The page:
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Flash forward
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Flash forward 

At HP Discover 2015, HP officially announced a series of enhancements for its 3PAR StoreServ Storage series. The new features include flash storage capacity that will reduce costs by up to 25 per cent, scalable flash arrays, and flash-powered data services. The move to flash storage will allow for faster amalgamation of IT-as-a-Service and the ability to explore hybrid IT initiatives.

When first introduced, flash storage arrays for data centres were regarded as a fringe product, but as time progressed, they has seen widespread adoption. According to an IDC forecast, interest in flash storage is expected to increase by 46 per cent over the next five years.

“We have been on a journey to deliver flash technology solutions for our customers for a while now,” said, Manish Goel, senior vice president and general manager of HP Storage.

“The overall thinking that’s driving our flash strategy is that we have to deliver performance at an affordable price point with all the enterprise capabilities, without forcing our customers to make any compromises whatsoever.”

The primary issue with similar flash storage services offered by competing organizations is that they provide the end users with two choices for storage attributes upfront, forcing them to make a choice – and potentially a sacrifice – regarding the third. However, as Goel explains, that is not the case with HP’s offerings.

“Most of the current solutions in the marketplace are offering two of these attributes to their customers, and having them make a choice about the third,” he said.

“For example, you could get performance, but it would come at a price, or you could get performance and affordability without enterprise capabilities,” Goel added. “We believe our solution is the only one in the industry that is offering no compromise over the choices.”

One issue that impeded the progress of flash storage early on was high deployment costs, which did not sit well with those considering it. However, HP has made strides to reduce this cost down to as little as $1.50 per gigabyte with the help of a 3.84 TB solid-state drive embedded in a Tier 1 array.

“There is no single silver bullet; there are (several) things that are happening to reduce costs,” said Priyadarshi Prasad, 3PAR product manager for HP Storage.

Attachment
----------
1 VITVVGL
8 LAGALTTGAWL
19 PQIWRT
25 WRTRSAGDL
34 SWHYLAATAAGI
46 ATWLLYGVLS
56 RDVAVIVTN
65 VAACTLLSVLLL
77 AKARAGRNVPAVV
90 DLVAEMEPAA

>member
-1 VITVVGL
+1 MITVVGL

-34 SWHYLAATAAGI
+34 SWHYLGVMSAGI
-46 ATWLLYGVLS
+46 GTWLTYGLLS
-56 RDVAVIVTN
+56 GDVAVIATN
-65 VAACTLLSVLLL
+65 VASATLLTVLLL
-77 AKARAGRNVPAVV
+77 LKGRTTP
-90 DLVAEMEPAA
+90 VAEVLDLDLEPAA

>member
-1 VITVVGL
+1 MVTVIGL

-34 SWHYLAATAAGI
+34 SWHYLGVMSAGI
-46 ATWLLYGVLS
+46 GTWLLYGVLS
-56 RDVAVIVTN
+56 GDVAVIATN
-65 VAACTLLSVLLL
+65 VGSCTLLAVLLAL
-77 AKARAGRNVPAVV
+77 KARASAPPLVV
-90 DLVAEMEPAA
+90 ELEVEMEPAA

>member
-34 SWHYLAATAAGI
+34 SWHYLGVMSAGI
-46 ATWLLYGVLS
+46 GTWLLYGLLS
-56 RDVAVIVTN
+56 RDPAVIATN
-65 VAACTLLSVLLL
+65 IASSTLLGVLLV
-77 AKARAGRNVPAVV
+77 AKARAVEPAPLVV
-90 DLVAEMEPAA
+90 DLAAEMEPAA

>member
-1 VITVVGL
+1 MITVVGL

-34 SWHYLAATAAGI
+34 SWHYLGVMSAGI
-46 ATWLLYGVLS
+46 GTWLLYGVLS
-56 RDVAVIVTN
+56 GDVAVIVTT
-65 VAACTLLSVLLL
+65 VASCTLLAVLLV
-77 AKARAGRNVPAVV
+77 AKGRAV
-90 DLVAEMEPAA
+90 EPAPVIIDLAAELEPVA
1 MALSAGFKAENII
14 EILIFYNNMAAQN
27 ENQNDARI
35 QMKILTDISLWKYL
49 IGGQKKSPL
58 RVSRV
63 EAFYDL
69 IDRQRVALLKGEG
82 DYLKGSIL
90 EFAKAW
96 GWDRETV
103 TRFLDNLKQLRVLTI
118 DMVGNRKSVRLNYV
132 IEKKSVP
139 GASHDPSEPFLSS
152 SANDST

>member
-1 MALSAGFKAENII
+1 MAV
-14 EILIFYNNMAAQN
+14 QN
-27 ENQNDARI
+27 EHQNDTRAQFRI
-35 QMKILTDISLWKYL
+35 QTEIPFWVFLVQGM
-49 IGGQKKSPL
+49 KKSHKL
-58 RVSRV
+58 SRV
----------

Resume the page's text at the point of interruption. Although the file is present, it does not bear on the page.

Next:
“The first one is the larger capacity SSDs that come at lower cost. Second is adaptive sparing, which enables us to take an industry standard SSD, and then develop and deliver 20 per cent more capacity on that SSD,” continued Prasad. “If I take a 400GB SSD and give you 20 per cent more (capacity), I am effectively lowering the amount per GB by 20 per cent.”

Also factoring into the cost reduction equation are data reductions technologies, including deduplication and zero block. These technologies “ensure that customers can actually write a lot more data without consuming space on the back end,” said Prasad. “If you put these three (elements) together, that is how we arrive at the $1.50 per gigabyte figure.”

HP is also introducing the 3PAR StoreServ 20000 series of storage systems. These devices are able to scale out to as many as eight nodes and manage multiple high-capacity storage racks. Chief among them is the 3PAR StoreServ 20850, which provides users with up to 3.2 million IOPS with a latency of less than a millisecond, along with a total output of over 75 GBps.

The StoreServ 20800 converged flash array provides scalability of up to 15 petabytes worth of capacity. Both systems rely on the HP 3PAR Gen5 Thin Express ASIC which ensures efficiency and high performance within the data centre environment.

The 3PAR StoreServ 20000 series models are currently available on the market for $75,000, with shipping expected to commence in August. The 3.84 TB cMLC SSDs are also readily available, and will be shipped out immediately after purchase.

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